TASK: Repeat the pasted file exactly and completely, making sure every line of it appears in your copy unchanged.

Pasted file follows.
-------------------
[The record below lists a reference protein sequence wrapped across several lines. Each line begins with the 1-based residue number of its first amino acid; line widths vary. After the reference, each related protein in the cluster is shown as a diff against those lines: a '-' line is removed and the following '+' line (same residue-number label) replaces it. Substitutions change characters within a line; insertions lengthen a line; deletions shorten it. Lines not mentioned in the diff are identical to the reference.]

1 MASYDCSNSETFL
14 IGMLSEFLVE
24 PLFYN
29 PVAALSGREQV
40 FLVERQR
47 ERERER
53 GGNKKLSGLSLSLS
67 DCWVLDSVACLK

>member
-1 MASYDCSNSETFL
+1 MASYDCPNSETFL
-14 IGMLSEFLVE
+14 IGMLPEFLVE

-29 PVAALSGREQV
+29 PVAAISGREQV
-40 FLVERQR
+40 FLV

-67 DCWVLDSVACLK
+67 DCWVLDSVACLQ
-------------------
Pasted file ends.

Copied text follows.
[The record below lists a reference protein sequence wrapped across several lines. Each line begins with the 1-based residue number of its first amino acid; line widths vary. After the reference, each related protein in the cluster is shown as a diff against those lines: a '-' line is removed and the following '+' line (same residue-number label) replaces it. Substitutions change characters within a line; insertions lengthen a line; deletions shorten it. Lines not mentioned in the diff are identical to the reference.]

1 MASYDCSNSETFL
14 IGMLSEFLVE
24 PLFYN
29 PVAALSGREQV
40 FLVERQR
47 ERERER
53 GGNKKLSGLSLSLS
67 DCWVLDSVACLK

>member
-1 MASYDCSNSETFL
+1 MASYDCPNSETFL
-14 IGMLSEFLVE
+14 IGMLPEFLVE

-29 PVAALSGREQV
+29 PVAAISGREQV
-40 FLVERQR
+40 FLV

-67 DCWVLDSVACLK
+67 DCWVLDSVACLQ